Dark Material Flows

Low reflectance materials inside a degraded small crater. Image width is 500 m, north is up. NAC M168476297L [NASA/GSFC/Arizona State University]

Today's Featured Image shows off a degraded small crater (400 m in diameter) that appears to have been partly flooded by a low reflectance material. This crater is found 1.5 km south of the southern rim of Doppelmayer J crater (5.68 km in diameter), in Mare Humorum. The boulder-rich portion in the image corresponds to the bottom of an unnamed small crater. Following the slope of this small crater cavity, the low reflectance material appears to have flowed in a southeast direction. The distal edge of this dark deposit is on the top of several boulders, indicating that the small crater preexisted before the emplacement of the dark material. What is this material? Where did it came from?

One likely answer is that an impact melt flow from Doppelmayer J invaded this crater. However, the deposit does not have any cracks nor stream lines which are typical melt flow features. Perhaps a long period of micro-meteorite bombardment degraded the original surface textures disguising the true origin of this deposit.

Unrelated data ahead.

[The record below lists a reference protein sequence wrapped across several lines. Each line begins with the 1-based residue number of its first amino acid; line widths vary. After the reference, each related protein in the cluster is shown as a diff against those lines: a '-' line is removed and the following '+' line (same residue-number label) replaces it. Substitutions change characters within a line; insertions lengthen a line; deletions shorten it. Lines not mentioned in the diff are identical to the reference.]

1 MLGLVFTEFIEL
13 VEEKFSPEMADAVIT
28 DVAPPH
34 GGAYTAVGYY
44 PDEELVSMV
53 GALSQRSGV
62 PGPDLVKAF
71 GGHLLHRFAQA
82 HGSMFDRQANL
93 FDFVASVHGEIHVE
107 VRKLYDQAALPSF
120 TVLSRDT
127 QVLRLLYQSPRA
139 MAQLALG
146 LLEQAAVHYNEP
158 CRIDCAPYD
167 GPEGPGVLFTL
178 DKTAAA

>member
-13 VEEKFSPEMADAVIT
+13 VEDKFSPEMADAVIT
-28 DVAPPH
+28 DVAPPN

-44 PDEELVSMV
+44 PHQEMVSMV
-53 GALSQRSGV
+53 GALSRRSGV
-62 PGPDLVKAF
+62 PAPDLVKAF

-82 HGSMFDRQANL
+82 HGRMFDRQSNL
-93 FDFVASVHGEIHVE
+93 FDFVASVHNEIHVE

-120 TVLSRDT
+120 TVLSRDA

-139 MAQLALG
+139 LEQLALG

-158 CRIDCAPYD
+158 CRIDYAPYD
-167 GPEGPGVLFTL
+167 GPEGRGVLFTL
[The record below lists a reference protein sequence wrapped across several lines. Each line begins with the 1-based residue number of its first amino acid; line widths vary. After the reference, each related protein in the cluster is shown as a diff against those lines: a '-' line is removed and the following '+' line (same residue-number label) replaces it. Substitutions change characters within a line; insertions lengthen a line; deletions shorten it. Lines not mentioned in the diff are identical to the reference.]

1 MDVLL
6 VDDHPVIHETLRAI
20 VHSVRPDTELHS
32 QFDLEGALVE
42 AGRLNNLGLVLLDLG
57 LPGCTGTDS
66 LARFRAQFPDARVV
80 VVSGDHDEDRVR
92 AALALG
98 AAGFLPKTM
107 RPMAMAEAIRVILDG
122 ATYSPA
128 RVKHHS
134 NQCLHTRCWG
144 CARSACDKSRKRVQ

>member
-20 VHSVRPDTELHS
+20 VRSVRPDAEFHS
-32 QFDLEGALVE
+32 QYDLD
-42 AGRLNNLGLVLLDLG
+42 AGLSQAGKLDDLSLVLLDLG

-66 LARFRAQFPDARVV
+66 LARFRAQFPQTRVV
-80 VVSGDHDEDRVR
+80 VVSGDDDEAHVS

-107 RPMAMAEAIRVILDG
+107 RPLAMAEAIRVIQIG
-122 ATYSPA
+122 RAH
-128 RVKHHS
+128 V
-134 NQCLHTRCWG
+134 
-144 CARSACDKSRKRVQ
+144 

Surrounding area of Doppelmayer J and other satellite craters in WAC monochrome mosaic (100 m/pix). Image center is 24.53°S, 318.81°E. The locations of full NAC frame (blue box) and today's Featured Image (yellow arrow) are indicated [NASA/GSFC/Arizona State University].

Explorer this dark feature and surrounding geology in full NAC frame yourself!

Related posts:

Herigonius K Impact Melt Flow, Impact melt tongue, Rootless impact melt flows, Splash and flow, Impact Melt Lobes

Published by Hiroyuki Sato on 15 May 2012